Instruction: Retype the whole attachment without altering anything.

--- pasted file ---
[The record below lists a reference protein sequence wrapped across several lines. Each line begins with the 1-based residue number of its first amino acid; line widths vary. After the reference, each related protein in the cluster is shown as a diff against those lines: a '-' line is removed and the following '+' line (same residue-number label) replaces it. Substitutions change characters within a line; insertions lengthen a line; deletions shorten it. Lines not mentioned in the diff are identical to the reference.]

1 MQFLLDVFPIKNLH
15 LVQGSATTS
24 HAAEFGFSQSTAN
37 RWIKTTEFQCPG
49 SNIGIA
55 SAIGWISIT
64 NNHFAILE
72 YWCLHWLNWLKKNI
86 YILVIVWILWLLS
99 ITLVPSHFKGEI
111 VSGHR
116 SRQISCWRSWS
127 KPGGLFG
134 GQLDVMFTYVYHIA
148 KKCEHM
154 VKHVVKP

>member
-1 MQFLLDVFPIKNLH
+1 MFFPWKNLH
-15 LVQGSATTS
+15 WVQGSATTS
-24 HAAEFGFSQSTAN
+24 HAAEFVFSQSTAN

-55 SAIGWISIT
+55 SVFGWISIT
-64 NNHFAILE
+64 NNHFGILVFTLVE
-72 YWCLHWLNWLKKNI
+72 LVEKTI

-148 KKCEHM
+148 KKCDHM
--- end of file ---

[The record below lists a reference protein sequence wrapped across several lines. Each line begins with the 1-based residue number of its first amino acid; line widths vary. After the reference, each related protein in the cluster is shown as a diff against those lines: a '-' line is removed and the following '+' line (same residue-number label) replaces it. Substitutions change characters within a line; insertions lengthen a line; deletions shorten it. Lines not mentioned in the diff are identical to the reference.]

1 MQFLLDVFPIKNLH
15 LVQGSATTS
24 HAAEFGFSQSTAN
37 RWIKTTEFQCPG
49 SNIGIA
55 SAIGWISIT
64 NNHFAILE
72 YWCLHWLNWLKKNI
86 YILVIVWILWLLS
99 ITLVPSHFKGEI
111 VSGHR
116 SRQISCWRSWS
127 KPGGLFG
134 GQLDVMFTYVYHIA
148 KKCEHM
154 VKHVVKP

>member
-1 MQFLLDVFPIKNLH
+1 MFFPWKNLH
-15 LVQGSATTS
+15 WVQGSATTS
-24 HAAEFGFSQSTAN
+24 HAAEFVFSQSTAN

-55 SAIGWISIT
+55 SVFGWISIT
-64 NNHFAILE
+64 NNHFGILVFTLVE
-72 YWCLHWLNWLKKNI
+72 LVEKTI

-148 KKCEHM
+148 KKCDHM